• Social media also takes its toll on romantic relationships. Today one-third of divorces in the United Kingdom have a reference to Facebook use and a quarter of American couples break up on Facebook.
  • The most interesting of all, despite the notion that social media relationships are just reflections of pre-existing real-life relationships, many people report defriending their friends on Facebook because of what they do online (e.g. posting a depressing comment).
  • Additionally, a significant portion of young people care more about updating their social media status in social gatherings instead of enjoying face-to-face interactions. These trends lend weight to the converse notion: real-life relationships are reflections of social media friendships.

Political Tool

Besides social media’s impact on individuals, one should never overlook its effects on social transformations and movements. For instance, the Arab Spring, in which average people toppled anti-democratic governments in Egypt and Tunisia that had held power for decades, is now considered a social media–driven political movement. Although Malcolm Gladwell rejected the idea that social media can cause revolutions, as many uprisings changed societies before the social media era, many researchers seem to agree that social media played a critical role in the context of the events because

  1. political debates that took place before the events were driven by social media
  2. an increase in social media conversations preceded an increased level of on-street activities and
  3. with the help of social media, protesters achieved international support.

One can expect that social media will still be one of activists’ preferred weapons in the twenty-first century, since social media cannot be censored, can help people organize in a short time, and has strong, immediate effects.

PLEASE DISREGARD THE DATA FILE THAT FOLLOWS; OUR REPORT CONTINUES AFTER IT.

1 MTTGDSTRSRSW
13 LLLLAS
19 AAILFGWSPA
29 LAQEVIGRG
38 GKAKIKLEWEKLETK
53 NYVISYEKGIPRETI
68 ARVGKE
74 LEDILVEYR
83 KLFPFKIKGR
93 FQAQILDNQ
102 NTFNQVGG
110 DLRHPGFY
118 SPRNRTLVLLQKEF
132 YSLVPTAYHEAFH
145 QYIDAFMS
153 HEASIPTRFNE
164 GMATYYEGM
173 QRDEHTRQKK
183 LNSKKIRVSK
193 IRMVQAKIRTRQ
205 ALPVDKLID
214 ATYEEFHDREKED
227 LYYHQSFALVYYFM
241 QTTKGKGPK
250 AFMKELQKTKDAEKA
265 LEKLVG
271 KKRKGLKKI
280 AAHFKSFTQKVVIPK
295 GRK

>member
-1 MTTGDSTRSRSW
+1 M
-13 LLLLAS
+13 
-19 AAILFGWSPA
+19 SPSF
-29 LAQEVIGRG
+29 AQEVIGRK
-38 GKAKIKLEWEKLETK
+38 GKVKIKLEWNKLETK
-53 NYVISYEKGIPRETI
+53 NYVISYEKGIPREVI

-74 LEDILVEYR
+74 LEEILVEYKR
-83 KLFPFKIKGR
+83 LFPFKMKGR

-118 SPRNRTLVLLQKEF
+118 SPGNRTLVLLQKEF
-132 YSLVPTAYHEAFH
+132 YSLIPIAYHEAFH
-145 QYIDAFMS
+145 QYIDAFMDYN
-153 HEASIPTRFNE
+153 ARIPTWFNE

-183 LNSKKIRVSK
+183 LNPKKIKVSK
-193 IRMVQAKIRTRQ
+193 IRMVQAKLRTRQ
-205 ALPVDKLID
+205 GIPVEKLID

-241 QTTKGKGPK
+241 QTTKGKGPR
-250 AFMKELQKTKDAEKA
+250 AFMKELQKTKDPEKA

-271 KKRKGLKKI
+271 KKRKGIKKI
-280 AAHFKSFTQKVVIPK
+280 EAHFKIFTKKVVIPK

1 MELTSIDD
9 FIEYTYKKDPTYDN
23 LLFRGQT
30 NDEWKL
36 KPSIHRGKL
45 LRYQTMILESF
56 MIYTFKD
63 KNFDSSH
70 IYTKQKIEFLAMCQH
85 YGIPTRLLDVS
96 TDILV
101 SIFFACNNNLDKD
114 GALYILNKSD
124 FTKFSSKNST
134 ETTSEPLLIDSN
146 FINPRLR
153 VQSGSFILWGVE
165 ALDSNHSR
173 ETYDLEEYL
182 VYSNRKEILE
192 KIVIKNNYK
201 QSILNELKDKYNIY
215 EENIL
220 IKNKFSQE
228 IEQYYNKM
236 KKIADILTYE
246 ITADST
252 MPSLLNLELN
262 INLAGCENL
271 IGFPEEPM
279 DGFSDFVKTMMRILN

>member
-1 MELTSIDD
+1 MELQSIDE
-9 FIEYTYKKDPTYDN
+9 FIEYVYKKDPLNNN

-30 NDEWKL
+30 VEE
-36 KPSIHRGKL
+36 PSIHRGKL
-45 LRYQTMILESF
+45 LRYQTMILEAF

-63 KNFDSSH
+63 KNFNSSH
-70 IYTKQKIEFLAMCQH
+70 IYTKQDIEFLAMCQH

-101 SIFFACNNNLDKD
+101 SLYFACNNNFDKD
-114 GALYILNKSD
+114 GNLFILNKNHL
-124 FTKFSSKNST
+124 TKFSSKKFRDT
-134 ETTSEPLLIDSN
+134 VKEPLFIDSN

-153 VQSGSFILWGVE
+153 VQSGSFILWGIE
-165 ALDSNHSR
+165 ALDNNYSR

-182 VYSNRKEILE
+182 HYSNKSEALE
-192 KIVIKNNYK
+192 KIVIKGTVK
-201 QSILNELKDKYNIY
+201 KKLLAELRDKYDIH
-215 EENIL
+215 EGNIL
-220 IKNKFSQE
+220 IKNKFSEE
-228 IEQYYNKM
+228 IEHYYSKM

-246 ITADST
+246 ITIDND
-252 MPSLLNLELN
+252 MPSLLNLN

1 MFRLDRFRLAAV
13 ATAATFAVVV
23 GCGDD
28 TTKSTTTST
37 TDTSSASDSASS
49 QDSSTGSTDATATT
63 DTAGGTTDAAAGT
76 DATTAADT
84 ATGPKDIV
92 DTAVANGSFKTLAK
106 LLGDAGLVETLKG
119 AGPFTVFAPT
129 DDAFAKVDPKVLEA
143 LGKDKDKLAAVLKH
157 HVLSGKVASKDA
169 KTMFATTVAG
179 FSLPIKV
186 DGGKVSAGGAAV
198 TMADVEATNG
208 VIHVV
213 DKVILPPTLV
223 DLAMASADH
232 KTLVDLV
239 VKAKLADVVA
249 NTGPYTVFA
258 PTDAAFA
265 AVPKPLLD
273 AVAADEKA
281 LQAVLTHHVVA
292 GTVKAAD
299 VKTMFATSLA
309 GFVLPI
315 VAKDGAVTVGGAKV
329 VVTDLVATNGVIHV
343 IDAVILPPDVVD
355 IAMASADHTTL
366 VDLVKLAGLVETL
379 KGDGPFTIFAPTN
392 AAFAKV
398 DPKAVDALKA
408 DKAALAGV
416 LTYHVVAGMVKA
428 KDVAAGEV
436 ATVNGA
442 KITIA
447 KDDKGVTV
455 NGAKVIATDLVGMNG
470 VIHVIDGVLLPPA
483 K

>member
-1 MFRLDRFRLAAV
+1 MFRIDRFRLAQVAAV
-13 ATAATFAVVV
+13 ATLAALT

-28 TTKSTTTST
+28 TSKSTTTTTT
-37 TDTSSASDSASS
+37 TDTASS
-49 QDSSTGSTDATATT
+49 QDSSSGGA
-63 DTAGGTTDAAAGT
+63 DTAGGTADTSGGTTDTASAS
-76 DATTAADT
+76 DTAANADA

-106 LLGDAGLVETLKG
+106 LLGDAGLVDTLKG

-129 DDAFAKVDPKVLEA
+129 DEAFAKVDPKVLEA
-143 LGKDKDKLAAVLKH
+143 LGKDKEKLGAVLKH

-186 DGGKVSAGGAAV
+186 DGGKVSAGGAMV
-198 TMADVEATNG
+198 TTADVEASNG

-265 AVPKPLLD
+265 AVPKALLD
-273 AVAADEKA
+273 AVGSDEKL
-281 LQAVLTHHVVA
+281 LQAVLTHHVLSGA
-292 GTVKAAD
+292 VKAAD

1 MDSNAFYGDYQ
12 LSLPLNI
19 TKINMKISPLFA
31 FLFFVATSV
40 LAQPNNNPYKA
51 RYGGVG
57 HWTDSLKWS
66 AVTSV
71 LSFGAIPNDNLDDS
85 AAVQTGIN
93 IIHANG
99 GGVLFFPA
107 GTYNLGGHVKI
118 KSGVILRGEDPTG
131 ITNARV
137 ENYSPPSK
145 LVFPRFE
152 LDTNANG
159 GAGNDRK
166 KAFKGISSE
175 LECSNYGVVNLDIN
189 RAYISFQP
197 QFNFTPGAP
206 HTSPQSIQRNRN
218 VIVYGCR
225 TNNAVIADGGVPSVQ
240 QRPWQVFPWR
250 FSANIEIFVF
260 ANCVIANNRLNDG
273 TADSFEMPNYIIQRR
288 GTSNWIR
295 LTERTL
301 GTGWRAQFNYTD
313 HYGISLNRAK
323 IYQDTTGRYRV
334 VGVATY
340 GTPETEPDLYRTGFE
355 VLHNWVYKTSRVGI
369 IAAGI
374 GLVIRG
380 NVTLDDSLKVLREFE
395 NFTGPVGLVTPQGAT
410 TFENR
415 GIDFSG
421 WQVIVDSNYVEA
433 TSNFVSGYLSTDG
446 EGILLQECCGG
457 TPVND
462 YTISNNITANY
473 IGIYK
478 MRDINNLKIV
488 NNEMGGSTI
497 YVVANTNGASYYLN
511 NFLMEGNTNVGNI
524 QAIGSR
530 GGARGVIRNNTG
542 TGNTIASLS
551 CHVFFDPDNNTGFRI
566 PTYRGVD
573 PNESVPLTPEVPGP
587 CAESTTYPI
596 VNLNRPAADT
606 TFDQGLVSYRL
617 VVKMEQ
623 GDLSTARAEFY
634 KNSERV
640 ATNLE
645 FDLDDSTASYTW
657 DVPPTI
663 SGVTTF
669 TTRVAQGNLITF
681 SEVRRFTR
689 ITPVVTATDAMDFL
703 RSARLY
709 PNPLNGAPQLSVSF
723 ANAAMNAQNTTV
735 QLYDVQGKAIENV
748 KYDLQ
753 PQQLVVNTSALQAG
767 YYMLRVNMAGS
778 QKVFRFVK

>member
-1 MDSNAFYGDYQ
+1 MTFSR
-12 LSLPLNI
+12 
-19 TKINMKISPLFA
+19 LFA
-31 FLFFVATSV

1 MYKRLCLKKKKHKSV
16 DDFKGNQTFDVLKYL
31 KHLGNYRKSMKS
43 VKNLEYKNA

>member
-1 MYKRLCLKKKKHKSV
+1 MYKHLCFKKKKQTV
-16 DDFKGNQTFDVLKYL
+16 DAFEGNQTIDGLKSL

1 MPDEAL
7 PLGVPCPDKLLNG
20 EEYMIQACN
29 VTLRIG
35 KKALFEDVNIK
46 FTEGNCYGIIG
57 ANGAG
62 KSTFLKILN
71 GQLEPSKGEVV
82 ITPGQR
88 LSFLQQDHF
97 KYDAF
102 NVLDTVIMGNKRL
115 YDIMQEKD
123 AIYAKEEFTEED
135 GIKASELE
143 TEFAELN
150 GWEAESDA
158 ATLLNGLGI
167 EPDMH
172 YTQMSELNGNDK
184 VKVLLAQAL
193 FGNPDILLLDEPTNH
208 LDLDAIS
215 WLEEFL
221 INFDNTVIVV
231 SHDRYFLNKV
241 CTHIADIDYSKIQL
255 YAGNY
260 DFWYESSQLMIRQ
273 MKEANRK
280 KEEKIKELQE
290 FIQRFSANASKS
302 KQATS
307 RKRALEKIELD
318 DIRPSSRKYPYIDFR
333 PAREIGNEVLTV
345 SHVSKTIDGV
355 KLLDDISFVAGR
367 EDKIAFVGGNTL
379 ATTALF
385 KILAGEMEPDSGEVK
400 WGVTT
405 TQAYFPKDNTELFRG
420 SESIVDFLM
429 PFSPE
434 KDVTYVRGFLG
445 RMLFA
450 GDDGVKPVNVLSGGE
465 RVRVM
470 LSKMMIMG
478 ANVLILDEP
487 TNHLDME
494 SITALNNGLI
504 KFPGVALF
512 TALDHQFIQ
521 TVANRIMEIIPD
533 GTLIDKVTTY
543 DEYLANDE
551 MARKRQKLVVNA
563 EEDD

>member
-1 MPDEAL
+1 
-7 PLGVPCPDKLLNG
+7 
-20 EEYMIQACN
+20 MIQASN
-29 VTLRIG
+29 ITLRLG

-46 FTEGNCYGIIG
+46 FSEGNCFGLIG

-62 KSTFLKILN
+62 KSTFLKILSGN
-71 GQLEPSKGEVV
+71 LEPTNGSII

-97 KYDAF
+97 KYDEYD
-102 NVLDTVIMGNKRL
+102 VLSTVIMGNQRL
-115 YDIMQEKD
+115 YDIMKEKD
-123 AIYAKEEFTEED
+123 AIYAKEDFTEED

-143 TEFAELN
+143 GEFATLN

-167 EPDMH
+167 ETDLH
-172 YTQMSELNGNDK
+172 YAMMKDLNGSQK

Another aspect of social media that we should not forget is its crucial role in natural disasters. Social media were used to inform publics and request help during the Tohoku earthquake, the Australia bush fires, the Red River flooding, and many other disasters from all around the world.

Since traditional methods of communication tend to fail during emergencies (electricity might be limited and phone lines may not function properly), social media can become a savior. Some scholars claim that beyond help and information, we use social media for emotional support and to maintain the sense of community when disasters strike.

For example, in a study we conducted after the Tohoku earthquake, we experienced an emotional roller coaster when we saw desperate calls for help on Twitter from a victim and then a happy message after the same person was saved by the rescue forces. Some researchers’ analysis showed that an early-warning system for people who live near disaster-hit areas could be easily be developed based on messages posted on Twitter.

For instance, a sudden  increase on Twitter in certain words, such as shaking, fire, burning, quake, etc., means a disaster has likely occurred and all government forces should be alarmed. This would not only help establish cost-effective disaster-monitoring centers in underdeveloped countries but also save many lives.


When it comes to doing business, the advent of cloud technology has made it easier and cheaper than ever before to store information. YouTube, Facebook, and Twitter have reduced the cost of marketing for new startups.

Because of social businesses, which connect consumers and suppliers, brands can co-create value together with all different segments of the society (e.g. customers, local governments, material suppliers, inventors, and NPOs can smoothly communicate on social networks and together create the most useful and desirable new products and services).

New forms of social media not only help big brands reduce the cost of communication and increase the number of touch-points with their customers, but also improve the efficiency of small-scale and business-to-business companies as well. Today, 20% of business-to-business enterprises report generating high-quality sales leads through social media.

Nevertheless, consumers, not brands, seem to be the biggest winners in this social transformation led by social media. Nowadays, consumers have more information about products and services and more alternatives to choose from. With the help of social media it is very easy for people to get their friends’ opinions or expert views about products that interest them.